KETCHIKAN — Local pastor Peter Epler, sitting in a Ketchikan coffee shop, wasn’t preaching fire and brimstone when he talked about the heat beneath his feet.
“When it was running 75 degrees, that concrete gets hot,” said Epler, his feet bare beneath the table.
Epler is going nude from the ankle down in July to raise money for a charity that makes $15 pairs of shoes for poor children in other countries.
The sandal, called the Shoe that Grows, is made by Because International and uses buckles and buttons to grow with a child. The sandals can grow about five sizes and are made for younger children.
He leads the Ketchikan Church of the Nazarene, and said he became aware of the effort to shoe the barefoot about a year ago.
Wanting to go beyond asking his congregation for donations, Epler decided to stay shoeless for a month and let people sponsor him for a dollar a day.
“I have intentionally not changed my walking habits and my daily habits,” Epler said. “I wanted to live the way I would normally live and step on the things I would normally step on.”
Several days into the experience, he’s rediscovered the ground beneath him. Walking is a more “tactile” and natural experience, Epler said.
Unsurprisingly, concrete is rough, but other experiences were less expected. Painted concrete is smooth. The temperature differences between outdoors and indoors becomes much more obvious.
“Mystery liquids” are unsettling, he said, as was the time someone else’s Band-Aid stuck to his foot.
On the plus side, the wood on Ketchikan’s docks “feels like velvet,” he said.
Ketchikan began a stretch of sunny, hot weather in July just as Epler was beginning his shoeless experience. Though the timbers on the docks are smooth, other experiences are burned into his memory -- and his feet.
“I didn’t think twice about walking to Safeway and walking back and hitting the docks,” he said. “The ramp that’s uncovered, that’s some sort of metal . but that thing -- I just wasn’t expecting that to be that hot.”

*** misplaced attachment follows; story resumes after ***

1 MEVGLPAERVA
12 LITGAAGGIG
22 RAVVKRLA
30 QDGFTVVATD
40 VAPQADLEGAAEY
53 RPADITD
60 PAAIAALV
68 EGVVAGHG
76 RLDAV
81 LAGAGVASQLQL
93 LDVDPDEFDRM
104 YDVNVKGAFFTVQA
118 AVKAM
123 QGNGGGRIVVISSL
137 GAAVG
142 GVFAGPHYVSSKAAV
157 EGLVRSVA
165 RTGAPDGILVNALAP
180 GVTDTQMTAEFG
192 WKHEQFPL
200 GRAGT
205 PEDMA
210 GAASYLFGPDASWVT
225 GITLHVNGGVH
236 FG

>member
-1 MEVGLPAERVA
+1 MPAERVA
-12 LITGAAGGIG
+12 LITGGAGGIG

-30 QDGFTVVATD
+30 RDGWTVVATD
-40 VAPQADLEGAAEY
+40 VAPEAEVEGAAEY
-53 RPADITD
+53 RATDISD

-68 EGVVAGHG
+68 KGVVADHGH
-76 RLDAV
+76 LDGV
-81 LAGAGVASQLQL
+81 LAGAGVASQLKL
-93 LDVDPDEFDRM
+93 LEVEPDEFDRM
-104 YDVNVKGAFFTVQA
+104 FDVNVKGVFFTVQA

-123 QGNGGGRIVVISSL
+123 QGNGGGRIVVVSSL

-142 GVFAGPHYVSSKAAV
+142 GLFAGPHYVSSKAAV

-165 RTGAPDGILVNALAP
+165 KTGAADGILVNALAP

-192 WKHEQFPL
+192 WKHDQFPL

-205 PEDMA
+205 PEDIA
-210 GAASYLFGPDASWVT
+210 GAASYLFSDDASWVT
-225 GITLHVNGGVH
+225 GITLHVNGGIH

Joanna Brown and her son, Timothy, are joining Epler in his barefoot campaign. She attends the Lighthouse Church of God, but is a friend of Epler.
Brown was a little late in joining, but has now gone a week without shoes. Her interactions with people have been resoundingly positive, she said.
“Grocery stores, cab drivers -- everyone has responded quite well to me being barefoot,” she said in a phone interview on Friday.
Kids attract different attention, according to Brown and Epler.
“It’s amazing -- barefoot kids walking around get a lot of attention,” Epler said. “They get stopped.”
Myleigh Sambrano, 8, is one of those local shoeless children. The daughter of Aubree Kline, Myleigh is going barefoot for two weeks after learning about the idea from Epler.
“I wanted to know what it felt like for the people who don’t have shoes,” Myleigh said in the coffee shop on Friday. “It could hurt when kids don’t have (shoes).”
She’s avoided hot concrete, but said her trip to the grocery store left her a little frigid.
“If you walk in the cold aisle, your feet -- they freeze,” she said.
People who stop kids participating in the campaign usually ask if they need money for shoes, Epler said, which opens a great opportunity for the shoeless kids.
“Now they see the need,” Epler said of the adults, “and if they’re willing to give to shoeless kids in America, why not (outside)?”
All in all, being barefoot in America isn’t so bad, he said.
“In this process I’ve found barefoot societies . and I can kind of understand it. After your feet get accustomed to it, I’m assuming, it becomes a lot easier. It’s just an interesting way to live.”
So will he be the barefoot pastor?
“It’s really easy to say yes after seven days,” he said. “It feels more natural to walk this way, so I’d definitely go barefoot more often, I think. We’ll see after a month.”